The European Commission’s “high-risk third countries” list was based on outdated information, the Office of the Prime Minister (OPM) said in a statement yesterday.
“The Bahamas poses no threat to the EU financial system and regrets this action by the EU, especially in light of it being based on out-of-date information,” the statement said.
Last week, The Bahamas was added to a European Commission list due to “strategic deficiencies” in its anti-money laundering (AML) and counter-terrorist financing (CTF) legislation.
The commission said in its press release that it conducted an in-depth analysis that “assessed the level of existing threat, the legal framework and controls put in place to prevent money laundering and terrorist financing risks and their effective implementation”, and that it also considered the work of the Financial Action Task Force (FATF) in determining the list.
The OPM cited progress made in the past year in satisfying FATF requirements for compliance.
“The Bahamas was placed on the FATF watch list in October 2018, when it only satisfied 17 of the required 40 FATF criteria. By year-end, The Bahamas was essentially compliant with 30 of the 40 requirements, a record similar to the United States,” it added.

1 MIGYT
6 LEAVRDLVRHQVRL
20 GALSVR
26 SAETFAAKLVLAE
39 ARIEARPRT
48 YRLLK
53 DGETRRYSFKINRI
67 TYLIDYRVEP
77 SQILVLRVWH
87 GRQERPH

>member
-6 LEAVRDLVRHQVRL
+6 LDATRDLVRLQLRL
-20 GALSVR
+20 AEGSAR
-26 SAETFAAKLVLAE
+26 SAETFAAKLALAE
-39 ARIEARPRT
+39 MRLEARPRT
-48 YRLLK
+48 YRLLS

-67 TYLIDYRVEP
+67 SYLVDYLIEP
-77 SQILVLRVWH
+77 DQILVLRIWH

The statement continued, “The Justice and Consumers Unit failed to consider the progress made by The Bahamas since May of 2017, based on the FATF criteria. As stated by the unit, work prepared by the FATF is used to consider additions to this list, and old criteria for The Bahamas [were] considered.
“The Bahamas was informed that the unit was advised that The Bahamas does not have any law that criminalizes money laundering or terrorism financing. This is not accurate.
“The Justice and Consumers Unit notes failures to prosecute all types of money laundering, but does not consider the increase in money laundering prosecutions and convictions in The Bahamas.”
OPM also insisted that the list is not a blacklist.
“This is not a ‘blacklist’, but if agreed to by EU members at a subsequent meeting, it would require financial institutions to engage in ‘enhanced customer due diligence’ for financial transactions to and from The Bahamas,” it said.
The statement also said Prime Minister Dr. Hubert Minnis’ trip to Brussels in January was unrelated to the matter, noting that he and Attorney General Carl Bethel met with the head of the Taxation and Customs Union, which works on a list of “non-cooperative tax jurisdictions for tax purposes”.
“Failure to meet requirements by the Taxation and Customs Union within the EU may lead this body to recommend to the EU of Finance Ministers that The Bahamas be placed on a ‘blacklist’ of countries that are ‘non-cooperative for tax purposes’,” the statement said.
“A ‘blacklist’ is expected to be produced over the next few months, however The Bahamas believes it has met requirements expressed by the Taxation and Customs Union and has provided requested clarification over the last several weeks as a result of a healthy dialogue and exchange.”